Focusing on the book itself, what do you get for your money?
First and foremost, every penny raised beyond production costs goes back into crag development and refurbishment. Purchasing this guide is a very simple way of contributing to the ongoing improvement of what the locals always knew could be a UK highlight for sport and adventure (sometimes both on the same route). The crag beta spreadsheet gives a much improved summary of the crag qualities, including seasonal recommendations and sunshine hours (although it took me a while to realise that the clock symbol appears to include the hours of darkness within the sunshine quota).
The layout is logical, working from Anglesey eastwards along the A55 and down towards Mold. Crags and sectors are described from climbers' left to right, although of course some are approached from the right. Throughout the guide, many grades and stars have been adjusted with good reason: the previous edition was notoriously tight on stars, and several parties have abandoned The Meadows crag after completing the serious approach and fighting their way up the supposed warm-up 6c, still no pushover at its revised grade. Incidentally this crag hosted one of the few errors in the guidebook: the west-most of the two abseil stations indicated in the guide had disintegrated – we only found this due to a combination of rainfall and a sad failure to fly by a local Pitbull Terrier obligating an abseil retreat and clean-up. Such is the pace of refurbishment that within a week of mentioning this to one of the authors, a shiny new station had appeared.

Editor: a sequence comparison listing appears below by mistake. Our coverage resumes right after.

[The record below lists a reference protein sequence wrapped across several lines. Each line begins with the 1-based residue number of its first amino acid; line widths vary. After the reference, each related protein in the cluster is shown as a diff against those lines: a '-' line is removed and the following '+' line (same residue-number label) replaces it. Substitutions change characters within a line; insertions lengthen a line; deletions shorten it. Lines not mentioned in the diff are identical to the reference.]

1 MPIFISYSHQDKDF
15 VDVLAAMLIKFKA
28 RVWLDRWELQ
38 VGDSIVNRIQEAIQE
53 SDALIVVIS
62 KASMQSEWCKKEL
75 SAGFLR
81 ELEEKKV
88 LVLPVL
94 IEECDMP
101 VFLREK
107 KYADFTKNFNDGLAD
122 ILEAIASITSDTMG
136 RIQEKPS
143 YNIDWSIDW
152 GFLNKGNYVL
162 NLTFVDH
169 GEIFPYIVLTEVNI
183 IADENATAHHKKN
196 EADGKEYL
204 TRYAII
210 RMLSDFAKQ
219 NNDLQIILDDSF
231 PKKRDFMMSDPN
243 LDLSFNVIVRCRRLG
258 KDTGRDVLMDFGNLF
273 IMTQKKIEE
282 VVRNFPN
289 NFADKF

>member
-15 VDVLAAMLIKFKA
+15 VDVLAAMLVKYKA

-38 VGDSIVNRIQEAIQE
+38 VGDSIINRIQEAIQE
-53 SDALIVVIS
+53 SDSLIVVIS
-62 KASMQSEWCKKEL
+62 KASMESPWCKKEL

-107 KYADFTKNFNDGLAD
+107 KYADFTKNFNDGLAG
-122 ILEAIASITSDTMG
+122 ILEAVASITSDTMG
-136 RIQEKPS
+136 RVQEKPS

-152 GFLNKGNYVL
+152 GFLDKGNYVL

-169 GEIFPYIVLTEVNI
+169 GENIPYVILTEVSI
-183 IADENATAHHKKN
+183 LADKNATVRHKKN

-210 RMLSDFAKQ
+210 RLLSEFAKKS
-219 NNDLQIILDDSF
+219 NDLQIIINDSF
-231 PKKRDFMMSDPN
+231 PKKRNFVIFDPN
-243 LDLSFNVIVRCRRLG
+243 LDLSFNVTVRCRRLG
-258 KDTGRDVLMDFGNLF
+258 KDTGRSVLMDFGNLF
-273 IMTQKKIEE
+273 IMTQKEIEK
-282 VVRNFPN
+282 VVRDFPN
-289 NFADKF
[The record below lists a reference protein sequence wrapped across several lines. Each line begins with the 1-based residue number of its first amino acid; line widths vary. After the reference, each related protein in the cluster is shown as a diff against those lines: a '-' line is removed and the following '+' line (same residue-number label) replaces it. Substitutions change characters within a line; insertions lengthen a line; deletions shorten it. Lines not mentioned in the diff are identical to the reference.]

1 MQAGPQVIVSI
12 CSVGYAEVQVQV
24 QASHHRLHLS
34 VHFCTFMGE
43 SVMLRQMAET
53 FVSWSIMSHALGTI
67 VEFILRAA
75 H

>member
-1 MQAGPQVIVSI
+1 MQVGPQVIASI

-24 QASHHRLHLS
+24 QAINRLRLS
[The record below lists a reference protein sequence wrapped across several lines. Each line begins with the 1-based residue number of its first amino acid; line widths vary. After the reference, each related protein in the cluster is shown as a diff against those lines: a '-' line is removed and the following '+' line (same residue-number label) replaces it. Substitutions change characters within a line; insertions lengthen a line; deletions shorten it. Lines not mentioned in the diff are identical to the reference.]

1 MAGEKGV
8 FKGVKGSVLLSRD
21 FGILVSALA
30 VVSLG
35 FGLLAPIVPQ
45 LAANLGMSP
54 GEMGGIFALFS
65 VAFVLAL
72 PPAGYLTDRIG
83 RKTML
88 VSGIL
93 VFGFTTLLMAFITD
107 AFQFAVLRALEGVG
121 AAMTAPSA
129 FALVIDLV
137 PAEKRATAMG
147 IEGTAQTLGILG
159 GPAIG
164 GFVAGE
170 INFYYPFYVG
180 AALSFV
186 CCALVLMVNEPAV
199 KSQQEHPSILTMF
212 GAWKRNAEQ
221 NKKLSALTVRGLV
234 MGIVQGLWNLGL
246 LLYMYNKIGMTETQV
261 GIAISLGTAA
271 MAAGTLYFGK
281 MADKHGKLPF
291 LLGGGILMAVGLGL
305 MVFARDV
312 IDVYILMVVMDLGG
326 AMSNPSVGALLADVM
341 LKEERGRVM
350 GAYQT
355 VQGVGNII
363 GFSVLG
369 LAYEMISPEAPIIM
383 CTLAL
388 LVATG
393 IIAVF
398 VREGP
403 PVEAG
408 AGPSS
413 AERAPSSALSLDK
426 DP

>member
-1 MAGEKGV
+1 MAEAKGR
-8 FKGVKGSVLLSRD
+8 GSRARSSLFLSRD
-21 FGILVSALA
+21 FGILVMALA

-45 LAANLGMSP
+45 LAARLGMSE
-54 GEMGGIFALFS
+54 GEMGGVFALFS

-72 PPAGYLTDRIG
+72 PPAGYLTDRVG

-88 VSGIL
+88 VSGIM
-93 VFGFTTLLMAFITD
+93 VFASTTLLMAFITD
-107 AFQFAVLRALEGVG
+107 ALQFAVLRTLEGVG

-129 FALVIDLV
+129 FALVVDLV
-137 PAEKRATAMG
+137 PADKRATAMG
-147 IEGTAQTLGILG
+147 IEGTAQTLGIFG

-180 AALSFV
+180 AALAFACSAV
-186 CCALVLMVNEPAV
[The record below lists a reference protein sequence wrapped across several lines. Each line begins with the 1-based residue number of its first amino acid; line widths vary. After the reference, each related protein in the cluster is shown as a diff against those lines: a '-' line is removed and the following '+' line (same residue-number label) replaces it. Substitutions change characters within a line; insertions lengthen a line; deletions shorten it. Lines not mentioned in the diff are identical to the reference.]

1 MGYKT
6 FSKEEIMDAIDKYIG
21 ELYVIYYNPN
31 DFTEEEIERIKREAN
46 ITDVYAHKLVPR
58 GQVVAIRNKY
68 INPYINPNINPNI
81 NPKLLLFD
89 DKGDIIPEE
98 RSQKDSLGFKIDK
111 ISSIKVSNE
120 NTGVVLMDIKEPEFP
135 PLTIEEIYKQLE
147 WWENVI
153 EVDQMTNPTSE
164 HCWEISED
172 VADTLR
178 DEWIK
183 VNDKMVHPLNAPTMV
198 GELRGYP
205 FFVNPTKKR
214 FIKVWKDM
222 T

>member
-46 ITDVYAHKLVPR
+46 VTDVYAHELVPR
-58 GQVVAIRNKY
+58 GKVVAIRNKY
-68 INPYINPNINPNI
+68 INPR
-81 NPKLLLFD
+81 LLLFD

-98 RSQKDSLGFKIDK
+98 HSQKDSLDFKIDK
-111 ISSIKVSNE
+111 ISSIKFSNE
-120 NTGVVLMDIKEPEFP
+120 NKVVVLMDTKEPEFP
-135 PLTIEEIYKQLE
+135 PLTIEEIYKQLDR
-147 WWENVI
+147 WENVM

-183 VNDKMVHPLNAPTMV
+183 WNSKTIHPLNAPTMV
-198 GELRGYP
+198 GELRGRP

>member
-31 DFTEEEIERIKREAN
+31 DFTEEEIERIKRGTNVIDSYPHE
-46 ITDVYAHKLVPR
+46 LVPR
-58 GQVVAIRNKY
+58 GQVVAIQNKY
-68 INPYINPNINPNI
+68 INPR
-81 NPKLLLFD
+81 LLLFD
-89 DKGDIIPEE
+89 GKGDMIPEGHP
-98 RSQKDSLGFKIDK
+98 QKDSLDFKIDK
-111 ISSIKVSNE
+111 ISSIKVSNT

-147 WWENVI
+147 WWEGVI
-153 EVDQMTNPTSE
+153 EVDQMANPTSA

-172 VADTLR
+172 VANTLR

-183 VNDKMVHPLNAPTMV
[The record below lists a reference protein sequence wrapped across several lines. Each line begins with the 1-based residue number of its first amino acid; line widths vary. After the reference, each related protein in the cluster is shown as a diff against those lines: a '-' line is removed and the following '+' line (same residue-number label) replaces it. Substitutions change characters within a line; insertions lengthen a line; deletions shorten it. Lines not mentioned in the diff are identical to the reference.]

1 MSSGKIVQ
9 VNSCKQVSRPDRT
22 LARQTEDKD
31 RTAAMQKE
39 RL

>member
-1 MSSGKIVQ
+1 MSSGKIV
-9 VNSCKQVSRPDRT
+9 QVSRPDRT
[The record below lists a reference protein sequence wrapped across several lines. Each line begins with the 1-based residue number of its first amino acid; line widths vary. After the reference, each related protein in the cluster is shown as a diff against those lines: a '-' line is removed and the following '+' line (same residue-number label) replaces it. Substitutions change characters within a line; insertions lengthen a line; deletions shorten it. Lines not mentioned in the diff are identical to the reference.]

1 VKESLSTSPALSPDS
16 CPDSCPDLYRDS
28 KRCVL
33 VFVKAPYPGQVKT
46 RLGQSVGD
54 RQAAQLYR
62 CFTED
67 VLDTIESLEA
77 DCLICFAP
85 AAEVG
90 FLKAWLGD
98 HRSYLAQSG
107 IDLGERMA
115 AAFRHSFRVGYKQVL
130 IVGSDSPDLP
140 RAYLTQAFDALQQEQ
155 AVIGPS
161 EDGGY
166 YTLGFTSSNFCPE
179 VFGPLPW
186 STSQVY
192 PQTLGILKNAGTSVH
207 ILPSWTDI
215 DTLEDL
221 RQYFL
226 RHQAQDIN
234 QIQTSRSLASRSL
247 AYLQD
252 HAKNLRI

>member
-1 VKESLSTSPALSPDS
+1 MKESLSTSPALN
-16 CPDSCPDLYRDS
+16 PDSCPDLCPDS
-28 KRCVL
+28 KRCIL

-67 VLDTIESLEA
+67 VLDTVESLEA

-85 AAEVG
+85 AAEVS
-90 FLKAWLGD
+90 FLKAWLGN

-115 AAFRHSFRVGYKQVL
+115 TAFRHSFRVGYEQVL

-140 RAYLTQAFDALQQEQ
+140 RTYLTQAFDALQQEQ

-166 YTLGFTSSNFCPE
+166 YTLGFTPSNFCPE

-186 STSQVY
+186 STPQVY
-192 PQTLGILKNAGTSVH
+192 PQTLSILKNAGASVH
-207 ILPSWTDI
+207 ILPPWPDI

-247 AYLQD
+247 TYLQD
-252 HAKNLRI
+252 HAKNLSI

Events conspire to undermine every published guidebook, and rock is a dynamic medium. Recent rockfall on the two-star trad line "Great Corner" after the book hit the shelves has unfortunately rendered this route dangerously unstable – so perhaps it's good we're taking the opportunity that this review provides to spread the word before somebody gets hurt.
There are a few typos (mainly compound words) and minor caption errors – for example "Over the Rainbow" retaining its original grade in the caption on page 468, or very sharp eyes might spot the same climber (the sprightly Roger Bennion) placing a runner rather than stretching for a jug on page 395. Among the many improvements, the previously confusing Manhattan area of Craig y Forwyn is now clearly illustrated, along with QR codes throughout for access points and categorised route totals on the sketch maps for crags. Lots of information such as route and abseil lengths is incorporated into the topos rather than listed repetitively in the route descriptions.
In short, this new edition is a worthy replacement for my previous guides to the region, all of which can now be permanently consigned to archive.